On being a Manileño

The author: ‘Filipinos never stop singing.’

By Austin Smith

It hit me the moment I got off the plane. This is not a vacation. Even though I only packed for five days and came with three different travel guides, I’m not just snapping some pictures and heading home. Manila is my home now.

Everything that I write after this must be prefaced with the knowledge that I am an American half-Filipino, which everyone seems to be able to tell just by looking at me, and that the last time I was here I was a kid. Everything feels familiar and yet now it’s my turn to try and sort it out for myself.

For all those who have not been to the Philippines before, it can feel rather bizarre coming from the U.S. There are Johnny Rockets and Applebees all over the place. I mean, I had pizza, wings, and beer my first night here. For the most part, people listen to American Top-40 radio which I don’t even listen to. Every sign is in English, and everyone can speak English to you (but only after testing your Tagalog first.)

At the same time, the roads are a free-for-all, you’re sweaty all the time, and there are Filipinos everywhere. Sometimes I think it’s almost like home, and then 10 minutes later I’m standing on the tail lights of a jeep going 40 mph and weaving.

Yes, it’s been a joyful reunion so far. I’ve met family I haven’t seen in years, shared quite a few beers with quite a few new people, and had my brain overloaded with old and new memories every time I go out.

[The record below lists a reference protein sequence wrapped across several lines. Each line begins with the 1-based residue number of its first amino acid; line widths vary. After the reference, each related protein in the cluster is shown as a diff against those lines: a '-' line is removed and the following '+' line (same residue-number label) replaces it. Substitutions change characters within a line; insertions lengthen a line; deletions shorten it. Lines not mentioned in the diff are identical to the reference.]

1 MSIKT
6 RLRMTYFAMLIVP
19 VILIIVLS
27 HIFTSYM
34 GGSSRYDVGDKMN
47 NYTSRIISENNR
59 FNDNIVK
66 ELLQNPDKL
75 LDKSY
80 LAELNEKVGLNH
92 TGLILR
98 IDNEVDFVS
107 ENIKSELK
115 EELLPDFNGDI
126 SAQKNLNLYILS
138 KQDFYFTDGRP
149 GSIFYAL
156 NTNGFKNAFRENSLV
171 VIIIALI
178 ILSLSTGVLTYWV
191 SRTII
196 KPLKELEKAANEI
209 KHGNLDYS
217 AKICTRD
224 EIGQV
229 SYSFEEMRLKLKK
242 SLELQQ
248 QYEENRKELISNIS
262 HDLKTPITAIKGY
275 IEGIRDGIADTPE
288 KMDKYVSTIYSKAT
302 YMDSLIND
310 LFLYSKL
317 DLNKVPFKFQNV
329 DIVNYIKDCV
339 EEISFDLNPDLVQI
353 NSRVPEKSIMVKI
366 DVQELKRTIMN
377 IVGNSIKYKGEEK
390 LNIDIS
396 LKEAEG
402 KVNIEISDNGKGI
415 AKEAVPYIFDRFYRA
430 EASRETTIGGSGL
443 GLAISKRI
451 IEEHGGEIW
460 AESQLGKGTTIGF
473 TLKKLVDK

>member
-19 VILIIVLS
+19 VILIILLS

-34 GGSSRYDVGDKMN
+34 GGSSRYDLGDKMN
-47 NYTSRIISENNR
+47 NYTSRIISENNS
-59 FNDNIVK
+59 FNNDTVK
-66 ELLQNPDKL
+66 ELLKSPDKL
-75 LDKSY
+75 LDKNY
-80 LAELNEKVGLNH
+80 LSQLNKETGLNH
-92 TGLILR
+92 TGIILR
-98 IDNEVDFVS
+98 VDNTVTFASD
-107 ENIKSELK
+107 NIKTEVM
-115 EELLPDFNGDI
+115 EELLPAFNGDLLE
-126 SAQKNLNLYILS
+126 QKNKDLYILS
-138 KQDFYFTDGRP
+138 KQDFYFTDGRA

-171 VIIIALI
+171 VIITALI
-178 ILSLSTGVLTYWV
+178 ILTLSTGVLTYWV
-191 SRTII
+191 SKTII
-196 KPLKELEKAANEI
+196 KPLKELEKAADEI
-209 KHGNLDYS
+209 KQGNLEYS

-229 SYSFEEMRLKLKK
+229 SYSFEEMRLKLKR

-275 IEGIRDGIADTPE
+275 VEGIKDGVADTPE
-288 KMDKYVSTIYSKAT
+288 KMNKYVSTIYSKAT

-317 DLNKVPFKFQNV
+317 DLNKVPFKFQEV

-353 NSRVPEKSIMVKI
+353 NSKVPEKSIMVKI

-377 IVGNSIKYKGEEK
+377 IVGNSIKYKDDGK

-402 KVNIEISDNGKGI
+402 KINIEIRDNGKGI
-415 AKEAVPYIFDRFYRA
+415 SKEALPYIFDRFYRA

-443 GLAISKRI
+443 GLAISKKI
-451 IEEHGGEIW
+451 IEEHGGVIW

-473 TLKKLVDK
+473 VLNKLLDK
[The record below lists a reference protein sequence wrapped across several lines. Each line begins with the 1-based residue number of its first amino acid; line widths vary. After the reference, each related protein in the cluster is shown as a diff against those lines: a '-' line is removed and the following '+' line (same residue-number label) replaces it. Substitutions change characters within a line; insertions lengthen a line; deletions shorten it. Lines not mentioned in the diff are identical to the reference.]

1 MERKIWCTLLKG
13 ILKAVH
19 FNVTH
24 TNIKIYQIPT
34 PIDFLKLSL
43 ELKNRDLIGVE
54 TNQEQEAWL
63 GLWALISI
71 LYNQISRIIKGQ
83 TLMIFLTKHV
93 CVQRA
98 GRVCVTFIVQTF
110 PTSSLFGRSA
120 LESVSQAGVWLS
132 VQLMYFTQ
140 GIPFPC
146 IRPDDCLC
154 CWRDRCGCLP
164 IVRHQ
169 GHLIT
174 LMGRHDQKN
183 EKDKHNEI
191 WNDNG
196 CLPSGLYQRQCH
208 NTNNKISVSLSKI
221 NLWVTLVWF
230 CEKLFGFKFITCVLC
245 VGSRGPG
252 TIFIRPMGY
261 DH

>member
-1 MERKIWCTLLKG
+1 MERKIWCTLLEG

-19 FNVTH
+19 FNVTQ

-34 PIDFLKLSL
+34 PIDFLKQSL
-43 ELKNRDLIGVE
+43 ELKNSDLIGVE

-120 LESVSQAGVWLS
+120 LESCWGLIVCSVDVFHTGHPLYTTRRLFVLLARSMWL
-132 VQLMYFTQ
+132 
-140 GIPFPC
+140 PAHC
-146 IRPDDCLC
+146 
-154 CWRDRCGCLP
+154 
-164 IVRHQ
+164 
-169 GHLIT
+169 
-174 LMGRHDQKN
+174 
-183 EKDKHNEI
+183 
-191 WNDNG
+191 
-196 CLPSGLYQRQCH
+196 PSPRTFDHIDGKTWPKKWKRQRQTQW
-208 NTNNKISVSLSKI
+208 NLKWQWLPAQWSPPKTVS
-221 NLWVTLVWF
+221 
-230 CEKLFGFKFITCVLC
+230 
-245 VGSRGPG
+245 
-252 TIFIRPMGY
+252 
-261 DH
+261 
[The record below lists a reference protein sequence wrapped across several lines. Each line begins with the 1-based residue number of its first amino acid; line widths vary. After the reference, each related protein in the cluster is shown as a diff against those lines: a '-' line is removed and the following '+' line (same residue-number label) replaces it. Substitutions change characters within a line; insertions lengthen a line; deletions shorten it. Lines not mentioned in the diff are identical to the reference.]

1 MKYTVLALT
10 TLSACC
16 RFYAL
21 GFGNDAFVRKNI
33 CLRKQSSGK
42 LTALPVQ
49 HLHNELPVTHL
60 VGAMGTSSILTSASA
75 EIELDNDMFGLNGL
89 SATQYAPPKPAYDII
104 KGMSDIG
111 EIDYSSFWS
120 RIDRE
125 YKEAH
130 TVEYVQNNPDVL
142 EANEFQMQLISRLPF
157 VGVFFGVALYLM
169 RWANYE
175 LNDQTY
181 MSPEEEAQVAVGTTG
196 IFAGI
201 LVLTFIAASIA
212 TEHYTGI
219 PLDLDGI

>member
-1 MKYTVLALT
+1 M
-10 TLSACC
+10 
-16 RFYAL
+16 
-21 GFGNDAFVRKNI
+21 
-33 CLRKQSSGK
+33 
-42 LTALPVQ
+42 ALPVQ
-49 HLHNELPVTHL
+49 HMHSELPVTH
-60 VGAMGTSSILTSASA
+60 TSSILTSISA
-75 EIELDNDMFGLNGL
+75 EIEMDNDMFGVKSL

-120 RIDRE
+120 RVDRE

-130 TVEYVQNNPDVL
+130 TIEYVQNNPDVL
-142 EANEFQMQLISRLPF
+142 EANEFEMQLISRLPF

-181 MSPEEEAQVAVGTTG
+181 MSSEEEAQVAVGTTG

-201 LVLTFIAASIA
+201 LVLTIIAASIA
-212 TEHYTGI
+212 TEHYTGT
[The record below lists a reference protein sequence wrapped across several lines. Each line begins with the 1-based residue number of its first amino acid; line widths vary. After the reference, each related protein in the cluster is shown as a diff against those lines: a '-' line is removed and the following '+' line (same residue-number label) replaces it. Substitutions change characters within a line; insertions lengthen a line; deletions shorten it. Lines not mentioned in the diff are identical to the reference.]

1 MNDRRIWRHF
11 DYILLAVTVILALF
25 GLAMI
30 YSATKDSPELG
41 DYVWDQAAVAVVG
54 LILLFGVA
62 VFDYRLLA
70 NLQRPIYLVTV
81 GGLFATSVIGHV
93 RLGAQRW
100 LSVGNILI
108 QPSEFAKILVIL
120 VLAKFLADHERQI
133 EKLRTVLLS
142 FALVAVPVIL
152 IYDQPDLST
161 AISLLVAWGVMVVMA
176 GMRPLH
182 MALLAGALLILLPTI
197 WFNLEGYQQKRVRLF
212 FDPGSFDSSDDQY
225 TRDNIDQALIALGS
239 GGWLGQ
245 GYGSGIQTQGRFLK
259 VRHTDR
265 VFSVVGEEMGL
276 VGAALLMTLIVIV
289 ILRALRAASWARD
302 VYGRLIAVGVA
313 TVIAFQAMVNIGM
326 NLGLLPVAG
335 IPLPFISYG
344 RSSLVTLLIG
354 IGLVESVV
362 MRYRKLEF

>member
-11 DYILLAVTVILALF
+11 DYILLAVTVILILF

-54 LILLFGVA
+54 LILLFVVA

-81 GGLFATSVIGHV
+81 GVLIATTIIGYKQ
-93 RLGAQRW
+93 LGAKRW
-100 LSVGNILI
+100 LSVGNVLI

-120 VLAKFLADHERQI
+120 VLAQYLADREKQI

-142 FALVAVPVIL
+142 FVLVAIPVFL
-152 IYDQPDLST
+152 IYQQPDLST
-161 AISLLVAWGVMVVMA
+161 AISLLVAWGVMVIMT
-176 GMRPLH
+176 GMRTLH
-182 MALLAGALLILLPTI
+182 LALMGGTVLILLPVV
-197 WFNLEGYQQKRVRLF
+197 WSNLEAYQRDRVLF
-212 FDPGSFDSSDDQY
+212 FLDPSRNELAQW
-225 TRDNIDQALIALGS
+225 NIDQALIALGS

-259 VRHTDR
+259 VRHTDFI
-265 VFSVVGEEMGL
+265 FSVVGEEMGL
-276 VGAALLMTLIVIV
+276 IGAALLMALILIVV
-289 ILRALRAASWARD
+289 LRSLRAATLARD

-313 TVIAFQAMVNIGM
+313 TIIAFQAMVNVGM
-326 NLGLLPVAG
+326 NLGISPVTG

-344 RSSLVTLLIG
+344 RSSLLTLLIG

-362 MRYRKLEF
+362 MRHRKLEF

There’s too much I want to say, so I’ll just list some of my favorite things about this place that I had either forgotten or under-appreciated:

We’ve eaten fish every day. Grilled yellowfin, fried tilapia, smoked milkfish. You can’t beat that.

Everyone smiles for the camera. I had a guy stop his motorbike in the middle of the road, take off his helmet, and pose.

Filipinos never stop singing. In the car, in the kitchen, on the train, you name it. I was walking around the mall yesterday and Maroon 5 started playing in the department store. I thought I was hearing things because there were so many other voices chiming in as people passed by me. Everything from humming to mouthing to actually opening up the throat and projecting. Then, when I went to the register to buy a shirt, the guy at the register was singing Katy Perry the whole time he swiped my card and checked me out. I could get used to this.

San Francisco-born Austin Smith is the co-founder of Filipino Street Art Project, a documentary that explores the rapidly changing political and social landscape of the Philippines through the lens of street artists. This essay originally appeared in the FSAP Newsletter and is being reprinted with permission.



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